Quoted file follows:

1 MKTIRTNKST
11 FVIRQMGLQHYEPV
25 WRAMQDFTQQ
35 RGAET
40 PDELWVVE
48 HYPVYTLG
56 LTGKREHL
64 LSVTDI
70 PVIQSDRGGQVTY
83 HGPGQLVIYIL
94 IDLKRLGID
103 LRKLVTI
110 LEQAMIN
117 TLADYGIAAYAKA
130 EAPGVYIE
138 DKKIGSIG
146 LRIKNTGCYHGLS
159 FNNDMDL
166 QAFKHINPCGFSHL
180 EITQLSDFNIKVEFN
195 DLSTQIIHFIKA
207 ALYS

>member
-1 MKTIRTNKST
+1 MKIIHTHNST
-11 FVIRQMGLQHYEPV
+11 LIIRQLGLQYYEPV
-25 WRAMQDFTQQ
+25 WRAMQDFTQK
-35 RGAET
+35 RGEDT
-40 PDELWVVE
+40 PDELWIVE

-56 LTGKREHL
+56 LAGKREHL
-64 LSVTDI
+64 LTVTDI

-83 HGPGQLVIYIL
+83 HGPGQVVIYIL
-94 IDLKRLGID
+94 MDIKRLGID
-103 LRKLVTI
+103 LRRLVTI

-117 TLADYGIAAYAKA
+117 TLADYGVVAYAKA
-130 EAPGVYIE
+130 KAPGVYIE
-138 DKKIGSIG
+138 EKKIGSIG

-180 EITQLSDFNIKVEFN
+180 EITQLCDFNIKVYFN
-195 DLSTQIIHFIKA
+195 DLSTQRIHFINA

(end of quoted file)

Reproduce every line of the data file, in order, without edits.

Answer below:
1 MKTIRTNKST
11 FVIRQMGLQHYEPV
25 WRAMQDFTQQ
35 RGAET
40 PDELWVVE
48 HYPVYTLG
56 LTGKREHL
64 LSVTDI
70 PVIQSDRGGQVTY
83 HGPGQLVIYIL
94 IDLKRLGID
103 LRKLVTI
110 LEQAMIN
117 TLADYGIAAYAKA
130 EAPGVYIE
138 DKKIGSIG
146 LRIKNTGCYHGLS
159 FNNDMDL
166 QAFKHINPCGFSHL
180 EITQLSDFNIKVEFN
195 DLSTQIIHFIKA
207 ALYS

>member
-1 MKTIRTNKST
+1 MKIIHTHNST
-11 FVIRQMGLQHYEPV
+11 LIIRQLGLQYYEPV
-25 WRAMQDFTQQ
+25 WRAMQDFTQK
-35 RGAET
+35 RGEDT
-40 PDELWVVE
+40 PDELWIVE

-56 LTGKREHL
+56 LAGKREHL
-64 LSVTDI
+64 LTVTDI

-83 HGPGQLVIYIL
+83 HGPGQVVIYIL
-94 IDLKRLGID
+94 MDIKRLGID
-103 LRKLVTI
+103 LRRLVTI

-117 TLADYGIAAYAKA
+117 TLADYGVVAYAKA
-130 EAPGVYIE
+130 KAPGVYIE
-138 DKKIGSIG
+138 EKKIGSIG

-180 EITQLSDFNIKVEFN
+180 EITQLCDFNIKVYFN
-195 DLSTQIIHFIKA
+195 DLSTQRIHFINA